NASA looks to students to find water on Mars

A new sort of space race is upon us, and this time the finish line is on Mars.

With NASA planning manned-missions to the red planet in the 2030s, and Elon Musk envisioning a million-person Martian city, the goal of becoming a multi-planetary species feels within reach. But first, we need a plan for staying hydrated.

Scientists have confirmed that there appears to be water on Mars. The challenge is that most of it is stored as ice deep beneath the planet’s dusty surface, and accessing it requires drilling through a thick layer of dirt and melting the ice.

Daniel McGann, E/CIS’20, knows all about the quest for water on Mars. He’s leading a team of Northeastern students selected as finalists for the 2018 NASA RASC-AL Mars Ice Challenge, in which groups are competing to build the best robotic water-extraction device. The Northeastern team’s proposal was one of ten chosen from a pool of 50 submissions from universities all over the country.

“The end goal of this is to extract usable water, not dirty water or brown water, but clean, usable, hypothetically drinkable water from this environment,” McGann said.

His teammates include Elisa Danthinne, E’21; Emmy Kelly, E’20; Rashad Khan E’21; Patrick Moore, E ’21; Andrew Panasyuk, E/S’20; Grace Peck, E/S’20; Fizzah Shaikh, E’21; Tucker Spencer-Wallace, E’21; and Ben Zinser E’21. Taskin Padir, associate professor of electrical and computer engineering at Northeastern, serves as the team’s faculty advisor.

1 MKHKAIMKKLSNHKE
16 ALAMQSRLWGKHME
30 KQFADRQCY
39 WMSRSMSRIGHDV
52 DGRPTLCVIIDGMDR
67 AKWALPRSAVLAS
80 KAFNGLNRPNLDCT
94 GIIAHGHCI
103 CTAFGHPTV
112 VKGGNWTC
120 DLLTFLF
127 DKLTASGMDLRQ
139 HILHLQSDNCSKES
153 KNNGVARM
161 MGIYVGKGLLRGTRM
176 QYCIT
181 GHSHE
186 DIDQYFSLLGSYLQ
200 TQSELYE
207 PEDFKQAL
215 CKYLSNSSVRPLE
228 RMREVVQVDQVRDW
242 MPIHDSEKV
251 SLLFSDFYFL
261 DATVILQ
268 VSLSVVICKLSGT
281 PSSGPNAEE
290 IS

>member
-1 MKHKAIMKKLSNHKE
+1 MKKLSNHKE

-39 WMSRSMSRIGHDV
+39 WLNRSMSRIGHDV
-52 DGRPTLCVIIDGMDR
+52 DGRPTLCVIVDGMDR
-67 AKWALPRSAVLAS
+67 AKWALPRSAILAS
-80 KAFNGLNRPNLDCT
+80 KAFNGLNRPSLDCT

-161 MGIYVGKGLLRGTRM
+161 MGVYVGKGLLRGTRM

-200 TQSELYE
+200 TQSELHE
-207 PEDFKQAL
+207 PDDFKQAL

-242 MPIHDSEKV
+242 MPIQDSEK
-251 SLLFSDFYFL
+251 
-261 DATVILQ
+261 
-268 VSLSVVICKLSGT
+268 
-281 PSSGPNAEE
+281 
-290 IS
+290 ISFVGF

The device the Northeastern team is building will be a fully autonomous robotic system. In the students’ proposed design, the robot is shaped like a large 3-D printer that includes a drill and an extractor. Both are attached to a positioning system within a metal frame. The drill will make a hole for the extractor, which is outfitted with a heating element, to glide down through a layer of dirt and into the ice. Once it has penetrated the ice, the extractor moves around, melting as it goes and pumping water back to the surface.

“We want to extract as much ice as possible,” McGann said. “We determined the best way to do that would be to drill as few holes as we can and expand our reach once we have actually accessed the ice.” The competition will test each device on a simulated Martian surface of dirt and an ice block half a meter thick.

As finalists, the Northeastern team must construct its prototype, produce a technical paper, and give a poster presentation. In June, the team will travel to the NASA Langley Research Center in Hampton, Virginia, to compete. NASA has awarded them $10,000 to build the device.

“What NASA really looks for with a small investment is to have a tap into the minds of the younger generations,” said Padir. “Our team had the perseverance from day one.”

For McGann, that motivation comes from an inherent love of the cosmos. “Personally, I’m just crazy interested in space,” he said. “I think I’ve wanted to be an astronaut since I was about 2 and still do, so really any opportunity I have to work with other people who are interested in space, anything to do with exploration, I can’t get enough of it. I know it’s true among a lot of people on the team. We’re all kind of space nerds.”